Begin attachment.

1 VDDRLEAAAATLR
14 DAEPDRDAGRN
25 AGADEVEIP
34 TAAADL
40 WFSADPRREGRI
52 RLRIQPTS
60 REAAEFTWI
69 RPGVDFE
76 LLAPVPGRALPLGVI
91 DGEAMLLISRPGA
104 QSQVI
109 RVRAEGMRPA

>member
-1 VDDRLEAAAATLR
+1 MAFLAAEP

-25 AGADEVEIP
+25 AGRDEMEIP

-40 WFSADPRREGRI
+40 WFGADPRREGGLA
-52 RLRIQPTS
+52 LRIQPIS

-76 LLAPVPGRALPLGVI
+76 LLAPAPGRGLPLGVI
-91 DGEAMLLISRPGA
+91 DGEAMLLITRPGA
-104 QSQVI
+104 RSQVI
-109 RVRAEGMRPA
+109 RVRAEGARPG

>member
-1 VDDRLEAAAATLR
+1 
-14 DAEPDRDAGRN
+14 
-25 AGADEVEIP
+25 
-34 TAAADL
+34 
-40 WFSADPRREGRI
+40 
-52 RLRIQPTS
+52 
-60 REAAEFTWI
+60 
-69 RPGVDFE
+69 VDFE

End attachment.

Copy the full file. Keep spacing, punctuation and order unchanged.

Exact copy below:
1 VDDRLEAAAATLR
14 DAEPDRDAGRN
25 AGADEVEIP
34 TAAADL
40 WFSADPRREGRI
52 RLRIQPTS
60 REAAEFTWI
69 RPGVDFE
76 LLAPVPGRALPLGVI
91 DGEAMLLISRPGA
104 QSQVI
109 RVRAEGMRPA

>member
-1 VDDRLEAAAATLR
+1 MAFLAAEP

-25 AGADEVEIP
+25 AGRDEMEIP

-40 WFSADPRREGRI
+40 WFGADPRREGGLA
-52 RLRIQPTS
+52 LRIQPIS

-76 LLAPVPGRALPLGVI
+76 LLAPAPGRGLPLGVI
-91 DGEAMLLISRPGA
+91 DGEAMLLITRPGA
-104 QSQVI
+104 RSQVI
-109 RVRAEGMRPA
+109 RVRAEGARPG

>member
-1 VDDRLEAAAATLR
+1 
-14 DAEPDRDAGRN
+14 
-25 AGADEVEIP
+25 
-34 TAAADL
+34 
-40 WFSADPRREGRI
+40 
-52 RLRIQPTS
+52 
-60 REAAEFTWI
+60 
-69 RPGVDFE
+69 VDFE